PF Swaziland recently welcomed PFI President Ron Nikkel who joined PF for a successful fundraising dinner. Ron also visited the Maximum Security Section of Matsapa Prison, where he addressed a crowd of nearly 100 prisoners who were very receptive to his message of hope.
PF Tanzania works to improve the health of inmates and advocates accelerating court procedures to alleviate long prison stays for those awaiting trial. They also provide services to inmates’ families and share the Gospel with inmates regularly.
Founded over 15 years ago, PF Togo continues to deliver aid and hope to inmates and their families. More than 200 volunteers organize and provide services for prisoners and their families, including Angel Tree, legal assistance, educational programs for prisoners and staff, and children and youth programs in all 11 of the nation's prisons.
The Gambia
PF Gambia holds a large Angel Tree celebration for the children of prisoners that includes a trip to an amusement park. PF volunteers and staff also cook a Christmas dinner for inmates in each of the country's three prisons. PF Gambia visits and cares for prisoners throughout the year as well as providing services for ex-prisoners.
PF Uganda was chartered in 1987 with the mission of responding to the physical and spiritual needs of inmates and their families. With the help of over 267 dedicated volunteers, lives have been and continue to be transformed. Material and legal assistance for prisoners, education programs, aftercare, Bible studies, and Angel Tree are provided to prisoners in 48 prisons throughout the country. PF is particularly proud of the Family Link program, created in 2004, which cares for the children left behind when parents go to prison. PF provides visits, counselling, shelter, education, and makes possible visits to the parents.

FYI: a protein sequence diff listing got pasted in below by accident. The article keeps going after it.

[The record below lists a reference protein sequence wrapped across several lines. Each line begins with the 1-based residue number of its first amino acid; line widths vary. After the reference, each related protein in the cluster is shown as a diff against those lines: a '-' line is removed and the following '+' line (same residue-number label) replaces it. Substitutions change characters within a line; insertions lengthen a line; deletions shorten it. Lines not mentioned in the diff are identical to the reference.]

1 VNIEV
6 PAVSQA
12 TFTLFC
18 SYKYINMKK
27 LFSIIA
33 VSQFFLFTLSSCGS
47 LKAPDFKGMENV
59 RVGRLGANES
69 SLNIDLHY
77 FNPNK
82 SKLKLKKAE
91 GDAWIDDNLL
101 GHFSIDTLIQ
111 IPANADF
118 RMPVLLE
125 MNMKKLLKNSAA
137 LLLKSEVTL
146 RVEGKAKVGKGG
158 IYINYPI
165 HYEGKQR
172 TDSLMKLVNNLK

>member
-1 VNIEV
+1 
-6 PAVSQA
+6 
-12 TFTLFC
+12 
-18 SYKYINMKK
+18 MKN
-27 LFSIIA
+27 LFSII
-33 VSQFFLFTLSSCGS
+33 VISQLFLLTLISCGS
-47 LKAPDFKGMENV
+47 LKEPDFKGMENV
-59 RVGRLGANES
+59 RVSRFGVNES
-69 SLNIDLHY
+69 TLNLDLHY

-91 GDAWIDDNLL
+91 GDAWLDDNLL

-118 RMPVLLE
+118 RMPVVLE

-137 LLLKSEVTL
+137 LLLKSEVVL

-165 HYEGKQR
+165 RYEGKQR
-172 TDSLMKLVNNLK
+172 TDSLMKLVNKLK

Prison Fellowship Zambia began helping prisoners, ex-prisoners, and their families in 1985. Since that time, the staff and hundreds of volunteers have had a major impact on the lives of prisoners and their families. From material assitance, HIV programs, education, and aftercare for prisoners to food, clothing, and counselling service programs for their children and families, PFZ works diligently to transform individuals and reconcile families. PFZ is also dedicated to restoring communities; their reconciliation program (STP) has been instrumental to the success of many ex-offenders returning rehabilitated to their communities.
In Zimbabwe, a country with a failing economy where poverty and unemployment are widespread, it is the prisoners who suffer most. They are captive to disease and hunger and powerless to help themselves. PF Zimbabwe volunteers regularly bring food to the prisoners and are preparing for an upcoming medical outreach project with volunteer doctors from Humedica. In May, PFI President Ron Nikkel visited PF Zimbabwe and provided ministry leaders with the funds necessary to purchase blankets and mattresses for the suffering inmates in the prison infirmary.
The small country of Guinea-Bissau has fewer than 300 prisoners, but the prison conditions are deplorable. Despite limited resources and the nation's poverty, the founders of PF Guinea-Bissau have made progress in supporting prisoners and have gained official recognition from the government. PF Guinea-Bissau works in all of the country's 12 prisons, but focuses most of the work in 4 of the largest prisons.